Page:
O.J. Unmasked

HALLOWEEN has always been a party with erratic tastes, combining the excesses of a horror film and a candy store. Subtlety is not the favored style.

But Halloween 1994 threatened to ride right off its broomstick with the totally tasteless introduction of an O.J. Simpson costume, featuring an Afro wig, a football jersey, and a bloody glove. For matching his-and-her grossness, the market is also supplying a Nicole outfit - blonde wig, knife, and lots of blood.

The good news is that, in the ugly face of this fashionable ghoulishness - with a touch of racism thrown in - the public, along with many costume retailers, are saying: ``Enough!'' Halloween may be a season for fantasy, but even children know the difference between the funny, make-believe Addams family and the tragic, all-too-historical Simpson family.

Polls on the Simpson case measure a predictable split opinion on the question of his guilt. But on the subject of the costume, the verdict is ``guilty'' on charges of being ``tasteless,'' ``gruesome,'' and ``revolting,'' to quote popular terms of indictment.

At first glance the existence of the costume and the prevalence of what may be called the O.J. joke suggests that the country has been driven silly, literally, by the overkill coverage of the murder case. Would it not be understandable if a trial that has turned into a circus even before it begins should lead to a gory giggle in the Halloween night air?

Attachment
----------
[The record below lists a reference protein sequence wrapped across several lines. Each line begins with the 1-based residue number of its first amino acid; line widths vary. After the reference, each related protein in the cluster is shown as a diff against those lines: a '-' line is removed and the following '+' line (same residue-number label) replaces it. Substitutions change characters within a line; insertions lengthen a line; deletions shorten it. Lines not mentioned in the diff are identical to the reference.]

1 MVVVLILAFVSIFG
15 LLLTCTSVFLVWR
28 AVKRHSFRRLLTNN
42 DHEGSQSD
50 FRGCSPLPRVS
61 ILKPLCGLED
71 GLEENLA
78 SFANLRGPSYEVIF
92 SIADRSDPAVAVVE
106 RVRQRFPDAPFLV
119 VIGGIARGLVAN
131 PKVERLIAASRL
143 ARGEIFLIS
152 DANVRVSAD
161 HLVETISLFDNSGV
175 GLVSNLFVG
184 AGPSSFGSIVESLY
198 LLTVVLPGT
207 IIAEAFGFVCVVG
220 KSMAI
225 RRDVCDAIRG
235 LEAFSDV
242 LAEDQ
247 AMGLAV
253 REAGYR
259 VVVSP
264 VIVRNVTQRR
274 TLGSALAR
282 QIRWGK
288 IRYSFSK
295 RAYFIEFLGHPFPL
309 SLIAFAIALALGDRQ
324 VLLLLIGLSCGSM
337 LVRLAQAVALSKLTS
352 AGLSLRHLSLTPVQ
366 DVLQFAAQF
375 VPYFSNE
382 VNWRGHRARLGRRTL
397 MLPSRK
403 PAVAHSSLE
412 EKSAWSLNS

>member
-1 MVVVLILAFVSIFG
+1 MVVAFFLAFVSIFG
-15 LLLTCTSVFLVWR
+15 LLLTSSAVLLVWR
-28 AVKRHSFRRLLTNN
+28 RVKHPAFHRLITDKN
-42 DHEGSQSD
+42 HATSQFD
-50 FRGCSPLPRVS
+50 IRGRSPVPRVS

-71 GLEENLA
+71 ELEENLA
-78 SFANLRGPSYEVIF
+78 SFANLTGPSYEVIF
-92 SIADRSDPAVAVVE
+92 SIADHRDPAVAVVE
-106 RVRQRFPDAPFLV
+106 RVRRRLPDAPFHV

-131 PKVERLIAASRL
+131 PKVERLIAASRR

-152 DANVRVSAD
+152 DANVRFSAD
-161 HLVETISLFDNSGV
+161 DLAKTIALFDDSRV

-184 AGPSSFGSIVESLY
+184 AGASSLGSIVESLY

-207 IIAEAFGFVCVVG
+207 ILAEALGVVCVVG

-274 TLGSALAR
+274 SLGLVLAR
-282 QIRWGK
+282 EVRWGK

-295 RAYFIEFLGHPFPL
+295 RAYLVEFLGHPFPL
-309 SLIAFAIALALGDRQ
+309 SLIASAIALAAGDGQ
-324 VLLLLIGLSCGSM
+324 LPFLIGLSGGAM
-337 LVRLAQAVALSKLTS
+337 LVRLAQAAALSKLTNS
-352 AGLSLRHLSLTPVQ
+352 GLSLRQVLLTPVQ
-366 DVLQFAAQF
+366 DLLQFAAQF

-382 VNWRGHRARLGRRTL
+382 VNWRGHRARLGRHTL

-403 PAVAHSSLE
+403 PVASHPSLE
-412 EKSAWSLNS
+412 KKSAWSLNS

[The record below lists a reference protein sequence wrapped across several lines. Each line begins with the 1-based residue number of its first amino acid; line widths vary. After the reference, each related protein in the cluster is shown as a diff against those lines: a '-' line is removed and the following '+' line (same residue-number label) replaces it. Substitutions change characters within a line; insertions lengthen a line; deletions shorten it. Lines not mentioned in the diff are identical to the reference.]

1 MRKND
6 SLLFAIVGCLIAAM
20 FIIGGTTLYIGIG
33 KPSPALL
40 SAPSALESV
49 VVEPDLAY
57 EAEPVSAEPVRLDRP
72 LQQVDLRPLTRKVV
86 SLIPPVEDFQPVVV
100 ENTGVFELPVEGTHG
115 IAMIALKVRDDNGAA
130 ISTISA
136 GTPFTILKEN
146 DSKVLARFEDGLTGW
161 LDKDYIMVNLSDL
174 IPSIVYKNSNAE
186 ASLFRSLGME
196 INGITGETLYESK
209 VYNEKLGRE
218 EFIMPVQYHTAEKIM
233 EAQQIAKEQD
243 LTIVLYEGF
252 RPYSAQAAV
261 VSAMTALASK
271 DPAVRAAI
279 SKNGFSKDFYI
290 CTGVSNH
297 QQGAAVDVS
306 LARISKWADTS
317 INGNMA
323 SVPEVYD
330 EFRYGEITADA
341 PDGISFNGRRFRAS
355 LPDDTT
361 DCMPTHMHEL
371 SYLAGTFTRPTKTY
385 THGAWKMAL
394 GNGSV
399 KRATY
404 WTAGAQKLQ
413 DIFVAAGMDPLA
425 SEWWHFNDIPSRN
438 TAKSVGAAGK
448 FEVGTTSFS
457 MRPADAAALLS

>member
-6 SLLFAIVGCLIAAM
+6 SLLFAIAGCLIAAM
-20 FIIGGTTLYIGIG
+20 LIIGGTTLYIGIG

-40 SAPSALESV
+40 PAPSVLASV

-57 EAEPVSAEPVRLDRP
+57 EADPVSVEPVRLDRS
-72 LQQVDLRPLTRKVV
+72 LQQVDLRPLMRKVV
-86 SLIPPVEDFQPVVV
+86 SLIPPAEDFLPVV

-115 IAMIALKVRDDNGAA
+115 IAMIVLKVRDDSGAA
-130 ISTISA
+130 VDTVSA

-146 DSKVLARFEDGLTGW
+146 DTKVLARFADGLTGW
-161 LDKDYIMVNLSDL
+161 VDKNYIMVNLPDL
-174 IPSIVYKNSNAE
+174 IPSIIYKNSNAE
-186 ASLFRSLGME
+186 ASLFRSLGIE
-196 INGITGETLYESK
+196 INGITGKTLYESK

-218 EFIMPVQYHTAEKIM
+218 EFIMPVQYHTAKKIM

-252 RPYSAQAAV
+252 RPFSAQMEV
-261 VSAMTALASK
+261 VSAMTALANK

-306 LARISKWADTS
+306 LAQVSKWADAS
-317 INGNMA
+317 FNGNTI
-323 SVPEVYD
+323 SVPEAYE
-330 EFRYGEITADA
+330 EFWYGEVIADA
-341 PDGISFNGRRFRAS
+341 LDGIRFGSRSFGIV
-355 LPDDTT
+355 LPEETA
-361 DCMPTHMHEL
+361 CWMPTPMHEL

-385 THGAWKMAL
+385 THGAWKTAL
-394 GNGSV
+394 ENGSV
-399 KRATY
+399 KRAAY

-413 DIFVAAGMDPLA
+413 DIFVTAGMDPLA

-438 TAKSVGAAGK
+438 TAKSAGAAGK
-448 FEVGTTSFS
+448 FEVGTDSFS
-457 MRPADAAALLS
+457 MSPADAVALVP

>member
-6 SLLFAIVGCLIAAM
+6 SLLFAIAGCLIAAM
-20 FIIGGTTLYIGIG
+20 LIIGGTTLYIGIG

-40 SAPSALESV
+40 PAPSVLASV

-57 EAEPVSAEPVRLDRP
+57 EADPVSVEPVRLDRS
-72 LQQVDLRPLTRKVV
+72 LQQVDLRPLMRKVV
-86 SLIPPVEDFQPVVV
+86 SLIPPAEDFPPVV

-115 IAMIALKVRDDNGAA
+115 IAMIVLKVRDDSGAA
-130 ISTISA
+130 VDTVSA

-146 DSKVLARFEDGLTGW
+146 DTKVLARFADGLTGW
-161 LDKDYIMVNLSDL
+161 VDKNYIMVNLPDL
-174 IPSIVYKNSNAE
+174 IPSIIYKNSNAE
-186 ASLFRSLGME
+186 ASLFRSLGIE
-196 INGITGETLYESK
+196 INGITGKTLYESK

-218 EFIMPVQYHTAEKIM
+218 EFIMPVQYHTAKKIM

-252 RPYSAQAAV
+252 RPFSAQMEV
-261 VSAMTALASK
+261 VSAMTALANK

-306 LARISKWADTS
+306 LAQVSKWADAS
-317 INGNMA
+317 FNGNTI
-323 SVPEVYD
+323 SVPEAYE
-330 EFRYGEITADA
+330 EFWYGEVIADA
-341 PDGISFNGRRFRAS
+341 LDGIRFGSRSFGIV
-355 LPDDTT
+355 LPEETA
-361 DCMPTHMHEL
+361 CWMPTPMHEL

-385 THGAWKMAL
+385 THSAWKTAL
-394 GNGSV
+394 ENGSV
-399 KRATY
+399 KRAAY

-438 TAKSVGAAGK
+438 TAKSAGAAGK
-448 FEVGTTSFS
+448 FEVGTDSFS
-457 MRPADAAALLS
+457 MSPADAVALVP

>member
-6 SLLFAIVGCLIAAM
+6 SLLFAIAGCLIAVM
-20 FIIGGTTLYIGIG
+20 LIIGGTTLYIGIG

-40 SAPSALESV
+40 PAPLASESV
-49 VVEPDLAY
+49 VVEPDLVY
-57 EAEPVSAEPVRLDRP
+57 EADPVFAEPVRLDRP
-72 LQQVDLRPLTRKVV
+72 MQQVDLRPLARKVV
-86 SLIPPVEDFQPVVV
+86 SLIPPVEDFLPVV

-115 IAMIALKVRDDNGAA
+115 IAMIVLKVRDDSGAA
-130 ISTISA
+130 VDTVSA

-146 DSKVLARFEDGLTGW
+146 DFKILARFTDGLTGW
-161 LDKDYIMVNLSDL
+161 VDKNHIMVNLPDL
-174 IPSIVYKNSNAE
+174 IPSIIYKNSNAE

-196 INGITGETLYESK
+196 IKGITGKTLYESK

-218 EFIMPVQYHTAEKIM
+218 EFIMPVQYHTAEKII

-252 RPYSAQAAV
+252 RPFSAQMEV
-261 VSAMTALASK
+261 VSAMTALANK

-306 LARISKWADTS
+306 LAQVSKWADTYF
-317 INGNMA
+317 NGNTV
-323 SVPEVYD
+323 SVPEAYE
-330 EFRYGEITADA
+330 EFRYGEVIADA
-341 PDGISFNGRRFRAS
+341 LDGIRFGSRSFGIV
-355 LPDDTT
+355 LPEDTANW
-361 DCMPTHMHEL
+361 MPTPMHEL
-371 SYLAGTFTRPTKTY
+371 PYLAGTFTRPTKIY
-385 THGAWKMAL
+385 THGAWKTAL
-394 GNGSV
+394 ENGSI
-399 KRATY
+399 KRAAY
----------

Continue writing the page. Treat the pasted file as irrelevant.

But the fact that the public, on the whole, is saying ``No'' to this Halloween prank indicates that crime is being taken seriously - that justice is being taken seriously.

Selecting Simpson jurors amid all the hype and frenzy may be a nearly impossible task, as judge and prosecution and defense agree. But perhaps it now appears a little less impossible on this evidence that common sense still survives.

Slamming the Halloween door on this distortion of the O.J. Simpson tragedy into a cheap case of trick-or-treat reflects a reassuring sanity on the part of ordinary Americans, and a recognition that the due process of a fair trial and the dignity of all those who participate in it must be preserved, even under the most distracting circumstances.

of stories this month > Get unlimited stories
You've read of 5 free stories

Only $1 for your first month.

Get unlimited Monitor journalism.